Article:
Magazine article IAJRC Journal

Groovers of Note : Les Schriber and the Black & White Label

Magazine article IAJRC Journal

Groovers of Note : Les Schriber and the Black & White Label

Article excerpt

One question that has not been addressed: since Lester (Les) Schriber [died 1965] already had Black & White as a 'first' label, including sixteen 12-inch 78s released on vinyl, why did he create Comet as a second label with non-vinyl pressings? The answer may be the choice of artists and the different markets for their recordings. For the most part, Black & White's earliest issues in its 1-42 range issued on 10-inch 78, featured pianists (Art Hodes, Cliff Jackson, Dick Cary, Hank Duncan, Gene Schroeder, Willie 'The Lion' Smith, and Ray Stokes) and clarinetists (Leon Albany 'Barney' Bigard, George 'Rod' Cless, Milton 'Mezz' Mezzrow with George Wettling, and Joe Marsala) associated with earlier chamber styles of jazz. At the same time, Schriber was releasing his first Black & White disc, Joe Marsala lost what was to have been a long-run summer booking at the Glen Island Casino when the Casino announced in May 1943 that it was closing. The sixteen 12-inch vinyl Black & White issues featured some of the same artists. The matrix numbers on these 12-inch vinyl issues conform to the system employed by RCA Victor. This suggests the pressings were done by RCA, possibly through help from Eli Oberstein who had rejoined RCA after leaving the company in 1939 to form his own record company, United States Record Company. Oberstein was involved with many labels during his career. Although he is not known to have been actively involved in Black & White or Comet, he may have provided some assistance since everybody in the business knew everyone else, especially in New York City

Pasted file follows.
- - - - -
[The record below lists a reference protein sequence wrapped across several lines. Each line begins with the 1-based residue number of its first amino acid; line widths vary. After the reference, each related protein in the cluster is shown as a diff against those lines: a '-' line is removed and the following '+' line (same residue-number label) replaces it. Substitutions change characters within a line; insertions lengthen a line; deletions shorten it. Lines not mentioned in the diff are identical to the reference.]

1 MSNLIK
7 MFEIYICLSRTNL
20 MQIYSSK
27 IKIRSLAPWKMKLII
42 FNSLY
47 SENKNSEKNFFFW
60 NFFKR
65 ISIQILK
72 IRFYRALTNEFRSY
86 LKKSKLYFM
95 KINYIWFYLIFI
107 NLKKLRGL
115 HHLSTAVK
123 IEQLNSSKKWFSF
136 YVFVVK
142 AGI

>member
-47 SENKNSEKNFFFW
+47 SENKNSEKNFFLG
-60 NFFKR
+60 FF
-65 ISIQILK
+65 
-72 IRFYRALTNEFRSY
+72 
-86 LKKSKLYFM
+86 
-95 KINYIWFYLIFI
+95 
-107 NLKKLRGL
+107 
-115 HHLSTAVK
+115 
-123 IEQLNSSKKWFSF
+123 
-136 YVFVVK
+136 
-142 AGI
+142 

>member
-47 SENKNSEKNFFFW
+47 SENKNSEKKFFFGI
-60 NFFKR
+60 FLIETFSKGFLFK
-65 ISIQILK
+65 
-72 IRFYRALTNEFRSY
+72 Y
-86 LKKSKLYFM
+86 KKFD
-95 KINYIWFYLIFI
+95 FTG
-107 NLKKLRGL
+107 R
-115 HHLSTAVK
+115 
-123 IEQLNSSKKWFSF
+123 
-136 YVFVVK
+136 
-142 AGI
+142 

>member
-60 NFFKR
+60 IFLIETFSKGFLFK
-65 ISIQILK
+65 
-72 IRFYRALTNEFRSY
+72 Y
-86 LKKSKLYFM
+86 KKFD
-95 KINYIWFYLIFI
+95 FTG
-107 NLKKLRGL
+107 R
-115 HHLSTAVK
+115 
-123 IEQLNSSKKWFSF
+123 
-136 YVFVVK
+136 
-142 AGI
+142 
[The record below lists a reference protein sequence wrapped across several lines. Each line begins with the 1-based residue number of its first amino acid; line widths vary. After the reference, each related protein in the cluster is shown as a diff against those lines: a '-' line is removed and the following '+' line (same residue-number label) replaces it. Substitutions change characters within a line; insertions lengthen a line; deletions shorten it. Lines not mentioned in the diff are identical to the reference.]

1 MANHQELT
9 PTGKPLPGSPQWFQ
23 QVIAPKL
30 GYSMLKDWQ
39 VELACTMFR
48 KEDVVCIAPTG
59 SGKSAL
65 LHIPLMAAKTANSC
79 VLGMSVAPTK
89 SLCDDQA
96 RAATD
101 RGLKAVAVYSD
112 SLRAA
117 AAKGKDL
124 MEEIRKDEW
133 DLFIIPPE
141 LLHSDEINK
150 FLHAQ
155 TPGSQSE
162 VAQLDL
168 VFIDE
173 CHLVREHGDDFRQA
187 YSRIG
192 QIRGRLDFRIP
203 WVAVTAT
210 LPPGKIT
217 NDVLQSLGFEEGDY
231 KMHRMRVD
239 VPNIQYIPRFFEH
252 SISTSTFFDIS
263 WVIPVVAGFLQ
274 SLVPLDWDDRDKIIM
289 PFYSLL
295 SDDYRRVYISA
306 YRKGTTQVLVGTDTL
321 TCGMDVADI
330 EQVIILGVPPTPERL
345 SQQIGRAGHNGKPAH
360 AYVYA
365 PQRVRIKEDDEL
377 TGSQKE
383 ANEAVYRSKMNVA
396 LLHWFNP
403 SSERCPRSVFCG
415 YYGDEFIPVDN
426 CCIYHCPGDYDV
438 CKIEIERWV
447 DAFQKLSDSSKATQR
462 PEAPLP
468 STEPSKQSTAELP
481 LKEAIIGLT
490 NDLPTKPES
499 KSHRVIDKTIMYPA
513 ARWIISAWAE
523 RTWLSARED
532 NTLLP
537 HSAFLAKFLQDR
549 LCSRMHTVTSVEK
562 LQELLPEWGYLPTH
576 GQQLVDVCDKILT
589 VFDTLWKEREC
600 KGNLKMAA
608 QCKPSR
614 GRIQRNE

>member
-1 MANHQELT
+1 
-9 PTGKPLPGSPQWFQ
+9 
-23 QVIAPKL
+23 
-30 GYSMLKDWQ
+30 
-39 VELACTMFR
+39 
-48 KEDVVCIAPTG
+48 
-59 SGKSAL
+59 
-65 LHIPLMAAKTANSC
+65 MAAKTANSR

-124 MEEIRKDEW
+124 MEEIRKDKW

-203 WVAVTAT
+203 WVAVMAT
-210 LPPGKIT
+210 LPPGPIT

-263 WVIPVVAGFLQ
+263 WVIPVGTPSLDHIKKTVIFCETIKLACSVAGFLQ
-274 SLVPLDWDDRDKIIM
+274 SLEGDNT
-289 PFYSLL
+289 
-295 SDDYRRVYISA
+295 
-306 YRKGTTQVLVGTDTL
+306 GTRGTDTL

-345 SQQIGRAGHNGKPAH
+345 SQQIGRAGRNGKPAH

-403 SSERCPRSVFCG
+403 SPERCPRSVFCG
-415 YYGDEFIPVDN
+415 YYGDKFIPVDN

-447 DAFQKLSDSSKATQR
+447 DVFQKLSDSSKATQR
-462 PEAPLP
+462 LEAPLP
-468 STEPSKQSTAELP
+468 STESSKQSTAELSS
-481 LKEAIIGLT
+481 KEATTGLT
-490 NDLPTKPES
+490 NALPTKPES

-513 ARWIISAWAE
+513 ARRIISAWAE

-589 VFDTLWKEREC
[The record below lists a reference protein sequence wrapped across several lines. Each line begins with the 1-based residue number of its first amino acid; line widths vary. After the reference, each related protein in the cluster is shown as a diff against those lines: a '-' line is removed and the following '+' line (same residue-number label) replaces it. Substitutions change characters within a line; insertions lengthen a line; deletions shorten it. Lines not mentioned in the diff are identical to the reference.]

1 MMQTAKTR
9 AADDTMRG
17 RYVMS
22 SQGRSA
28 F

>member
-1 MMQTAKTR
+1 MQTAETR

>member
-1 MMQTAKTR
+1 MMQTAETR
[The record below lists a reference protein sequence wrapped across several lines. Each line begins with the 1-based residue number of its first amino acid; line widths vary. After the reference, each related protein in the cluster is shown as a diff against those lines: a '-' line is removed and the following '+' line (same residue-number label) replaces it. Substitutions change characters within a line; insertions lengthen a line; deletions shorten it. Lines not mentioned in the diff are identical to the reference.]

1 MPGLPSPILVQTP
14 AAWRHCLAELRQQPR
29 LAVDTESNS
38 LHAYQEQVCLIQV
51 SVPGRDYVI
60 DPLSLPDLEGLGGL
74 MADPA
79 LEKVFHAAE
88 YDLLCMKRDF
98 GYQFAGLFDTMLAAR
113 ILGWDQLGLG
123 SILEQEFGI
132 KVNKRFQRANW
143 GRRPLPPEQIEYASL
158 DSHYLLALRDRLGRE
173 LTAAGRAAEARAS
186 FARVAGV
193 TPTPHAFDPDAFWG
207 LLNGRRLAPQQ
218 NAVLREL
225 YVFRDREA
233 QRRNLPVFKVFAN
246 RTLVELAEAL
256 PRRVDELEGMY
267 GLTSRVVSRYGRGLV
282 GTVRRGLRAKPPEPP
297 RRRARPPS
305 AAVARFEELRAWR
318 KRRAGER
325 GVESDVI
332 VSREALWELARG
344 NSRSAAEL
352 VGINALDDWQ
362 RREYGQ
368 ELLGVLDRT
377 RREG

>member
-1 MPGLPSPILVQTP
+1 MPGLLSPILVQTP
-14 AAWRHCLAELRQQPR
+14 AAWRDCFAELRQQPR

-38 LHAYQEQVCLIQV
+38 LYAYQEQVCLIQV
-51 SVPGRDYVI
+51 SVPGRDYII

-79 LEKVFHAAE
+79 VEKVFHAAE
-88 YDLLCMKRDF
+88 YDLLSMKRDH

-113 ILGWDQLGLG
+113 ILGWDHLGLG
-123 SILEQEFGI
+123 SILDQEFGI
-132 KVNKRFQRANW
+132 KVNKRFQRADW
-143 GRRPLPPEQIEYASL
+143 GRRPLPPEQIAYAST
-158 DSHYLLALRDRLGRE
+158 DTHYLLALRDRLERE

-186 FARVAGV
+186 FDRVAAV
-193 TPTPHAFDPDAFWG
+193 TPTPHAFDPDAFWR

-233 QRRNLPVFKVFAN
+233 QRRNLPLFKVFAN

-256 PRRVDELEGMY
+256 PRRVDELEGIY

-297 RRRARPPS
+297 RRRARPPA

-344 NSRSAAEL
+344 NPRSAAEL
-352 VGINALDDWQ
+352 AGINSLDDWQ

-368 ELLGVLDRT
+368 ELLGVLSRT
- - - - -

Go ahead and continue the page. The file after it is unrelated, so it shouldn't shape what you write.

Schriber (or 'Schreiber,' as his name is sometimes spelled) was known in the New York City area as a collector. On Friday, July 17, 1942, and on another unknown date that same month, he recorded a total of nine sides featuring piano solos by Art Hodes that were intended only for his private collection. The first mention the author has come across that identifies Black and White Record Company as a business entity is a 'compliments' ad that appears on page 7 of the February 15, 1943 issue of The Jazz Record, the little magazine edited by Art Hodes and Dave Curran. This is followed by a second ad on page 6 of the March 1, 1943 issue that advertises:

'Wanted for Cash, scrap records 6 cents a pound. Send parcel post to Les Schriber, Black and White Record Co., 157 Belmont Blvd., Elmont, L.I.'

A fractional ad on page 7 of the April 1, 1943 issue announces:

'Black & White Record Co. Watch next issue for special announcement. Box 947, Church St. Annex, New York.'

An ad on page 2 of the April 15, 1943 issue says:

'Special Announcement. B&W No. 1 presenting Art Hodes at the piano: Snowy Morning, Four or Five Times. Approx imate release date June 1. Price $1.25 plus postage. Mail orders accepted now. Les Schriber, Black & White Record Co., Box 947 Church St. Annex, New York.'

A full-page ad on page 7 of the same issue announces the first of what will become a series of record auctions that Schriber will hold over the next year or so. An ad on page 3 of the May 1, 1943 issue provides more information about the forthcoming record releases:

'B&W No. 1. Presenting Art Hodes at the piano Snowy Morning Blues / Four or Five Times. Approximate release date June 1. Price $1.25 plus postage. Cash reservations accepted now. Shipping weight about 2 lbs. Better hurry, supply is limited.'

During the War years, when shellac was scarce, especially for a small, start-up record company like Black & White, a typical press run might be merely 100 copies. Normally, pressing companies would not want to be bothered with such small runs, but some would accommodate small independent companies by fitting short runs in on a stand-by basis between two larger runs or whenever there was downtime on the presses. In this sense, record pressing companies operated like printing companies that would typically fit in small job lots on stand-by when it was convenient. …

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